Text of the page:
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Original Contribution
September 26, 2012

Perioperative Dexamethasone Administration and Risk of Bleeding Following Tonsillectomy in Children: A Randomized Controlled Trial

Author Affiliations

Author Affiliations: Department of Otolaryngology, Naval Medical Center Portsmouth, Portsmouth, Virginia (Dr Gallagher); Department of Surgery, Dartmouth Hitchcock Medical Center, Lebanon, New Hampshire (Dr Hill); Departments of Otolaryngology (Drs Ojha, Keamy, Williams, Hansen, Setlur, and Hartnick) and Anesthesiology (Dr Collins), Massachusetts Eye and Ear Infirmary, Boston; Department of Otolaryngology, Northwestern University, Chicago, Illinois (Dr Ference); Brigham and Women's Hospital, Boston, Massachusetts (Ms Maurer); and Department of Otolaryngology, Naval Medical Center San Diego, San Diego, California (Drs Capra and Brigger).

JAMA. 2012;308(12):1221-1226. doi:10.1001/2012.jama.11575

Context Corticosteroids are commonly given to children undergoing tonsillectomy to reduce postoperative nausea and vomiting; however, they might increase the risk of perioperative and postoperative hemorrhage.

Objective To determine the effect of dexamethasone on bleeding following tonsillectomy in children.

Design, Setting, and Patients A multicenter, prospective, randomized, double-blind, placebo-controlled study at 2 tertiary medical centers of 314 children aged 3 to 18 years undergoing tonsillectomy without a history of bleeding disorder or recent corticosteroid medication use and conducted between July 15, 2010, and December 20, 2011, with 14-day follow-up. We tested the hypothesis that dexamethasone would not result in 5% more bleeding events than placebo using a noninferiority statistical design.

Intervention A single perioperative dose of dexamethasone (0.5 mg/kg; maximum dose, 20 mg), with an equivalent volume of 0.9% saline administered to the placebo group.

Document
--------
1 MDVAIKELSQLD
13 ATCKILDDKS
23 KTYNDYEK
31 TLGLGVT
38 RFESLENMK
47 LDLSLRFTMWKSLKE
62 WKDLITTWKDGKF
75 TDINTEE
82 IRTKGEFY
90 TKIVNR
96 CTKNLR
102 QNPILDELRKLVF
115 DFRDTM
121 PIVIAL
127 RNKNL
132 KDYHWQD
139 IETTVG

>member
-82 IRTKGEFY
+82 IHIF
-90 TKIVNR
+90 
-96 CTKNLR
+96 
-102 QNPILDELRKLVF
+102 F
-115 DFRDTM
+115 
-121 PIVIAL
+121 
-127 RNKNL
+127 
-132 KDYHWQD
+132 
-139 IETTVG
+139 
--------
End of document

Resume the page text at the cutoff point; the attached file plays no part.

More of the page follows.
Main Outcome Measures Rate and severity of posttonsillectomy hemorrhage in the 14-day postoperative period using a bleeding severity scale (level I, self-reported or parent-reported postoperative bleeding; level II, required inpatient admission for postoperative bleeding; or level III, required reoperation to control postoperative bleeding).

Results One hundred fifty-seven children (median [interquartile range] age, 6 [4-8] years) were randomized into each study group, with 17 patients (10.8%) in the dexamethasone group and 13 patients (8.2%) in the placebo group reporting bleeding events. In an intention-to-treat analysis, the rates of level I bleeding were 7.0% (n = 11) in the dexamethasone group and 4.5% (n = 7) in the placebo group (difference, 2.6%; upper limit 97.5% CI, 7.7%; P for noninferiority = .17); rates of level II bleeding were 1.9% (n = 3) and 3.2% (n = 5), respectively (difference, −1.3%; upper limit 97.5% CI, 2.2%; P for noninferiority < .001); and rates of level III bleeding were 1.9% (n = 3) and 0.6% (n = 1), respectively (difference, 1.3%; upper limit 97.5% CI, 3.8%; P for noninferiority = .002).

Conclusions Perioperative dexamethasone administered during pediatric tonsillectomy was not associated with excessive, clinically significant level II or III bleeding events based on not having crossed the noninferior threshold of 5%. Increased subjective (level I) bleeding events caused by dexamethasone could not be excluded because the noninferiority threshold was crossed.

Trial Registration clinicaltrials.gov Identifier: NCT01415583